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Thursday, April 8, 2010

Behaviour Change for Sustainability - Does Knowledge Lead to Action?

"Much effort is made to educate people about green issues, and to provide them with the necessary information to take positive action to support the environment. It makes sense that, if people are not acting in a way which is beneficial to the environment, we need to reach them with more information and impress upon them the importance of playing their part. But does this work? If we are more knowledgeable about the issues, does that make us more likely to change? The answer to this question is of critical importance those program developers and policy-makers whose job it is to decide where the funding and effort goes for developing more environmentally sustainable communities.

The answer is not straightforward. There is evidence to suggest that environmental knowledge is one of the key determinants of whether or not we will act with the earths interests at heart. A 2007 review of 57 separate studies of pro-environmental behaviour found that “problem awareness” was one of a number of strong determinants of whether or not people took green actions, albeit an indirect one (more on that later). Likewise, an in-depth report by the University of Surrey (Motivating Sustainable Consumption) noted that “low awareness, inadequacy of information and lack of knowledge are cited over and again as obstacles to the uptake of recycling schemes, composting, ethical purchasing and so on” - supporting the idea that educating and informing people plays an important role in stimulating sustainable behaviour. One example is a recent investigation of Australian attitudes to climate change by Net Balance, which reported that “more than half of respondents are discouraged from further action in their daily life because they feel there is not enough information about which companies and products are better when it comes to global warming”. The latter studies in particular indicate that people report a lack of information to be the main barrier to action, although it is possible that this is merely offered as an excuse for inaction.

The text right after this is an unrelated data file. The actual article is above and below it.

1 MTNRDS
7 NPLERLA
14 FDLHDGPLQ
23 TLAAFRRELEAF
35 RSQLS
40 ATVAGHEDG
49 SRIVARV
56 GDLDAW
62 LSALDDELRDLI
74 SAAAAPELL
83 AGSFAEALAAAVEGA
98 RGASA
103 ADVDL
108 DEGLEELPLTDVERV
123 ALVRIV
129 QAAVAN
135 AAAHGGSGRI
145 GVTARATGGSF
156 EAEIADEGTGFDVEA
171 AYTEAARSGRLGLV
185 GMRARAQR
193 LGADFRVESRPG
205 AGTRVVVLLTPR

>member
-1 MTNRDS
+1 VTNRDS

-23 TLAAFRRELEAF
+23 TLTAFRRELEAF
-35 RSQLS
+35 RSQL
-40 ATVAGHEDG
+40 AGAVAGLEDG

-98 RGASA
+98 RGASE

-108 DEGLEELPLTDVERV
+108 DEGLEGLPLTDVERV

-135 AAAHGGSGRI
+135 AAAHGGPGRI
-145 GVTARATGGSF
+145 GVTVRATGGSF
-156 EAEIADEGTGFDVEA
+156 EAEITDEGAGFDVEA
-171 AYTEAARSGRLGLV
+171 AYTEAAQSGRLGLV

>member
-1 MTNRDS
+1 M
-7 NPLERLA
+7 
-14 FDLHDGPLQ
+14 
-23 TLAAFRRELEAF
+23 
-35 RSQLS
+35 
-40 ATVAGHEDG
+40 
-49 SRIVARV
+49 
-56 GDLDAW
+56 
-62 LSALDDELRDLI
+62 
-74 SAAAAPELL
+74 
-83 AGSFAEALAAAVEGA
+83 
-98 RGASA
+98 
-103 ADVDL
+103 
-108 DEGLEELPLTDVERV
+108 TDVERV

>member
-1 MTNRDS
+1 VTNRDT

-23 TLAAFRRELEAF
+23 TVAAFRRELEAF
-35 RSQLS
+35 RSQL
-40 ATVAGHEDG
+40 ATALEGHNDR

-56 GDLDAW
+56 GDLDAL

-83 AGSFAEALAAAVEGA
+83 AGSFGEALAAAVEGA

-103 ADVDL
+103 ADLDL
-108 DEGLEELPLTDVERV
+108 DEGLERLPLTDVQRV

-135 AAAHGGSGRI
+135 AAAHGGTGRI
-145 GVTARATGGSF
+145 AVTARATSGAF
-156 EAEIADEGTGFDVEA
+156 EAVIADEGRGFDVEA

Is there any evidence to suggest that people are more likely to act once armed with the necessary information? Most researchers who have studied this area have concluded that the answer is “no”. Paul Stern, a leading researcher in this field, remarks in a 2005 review (downloadable pdf here) that “educating people, in the narrow sense of telling them which behaviors are environmentally beneficial, typically has little or no effect in the short term”. For instance, a study into attempts to promote water efficiency by Geller, Erickson & Buttram found that intensive education made no difference to water saved, and that the only intervention which worked was to install a lowflow showerhead – in other words, there was no behavioural change as a result of the education.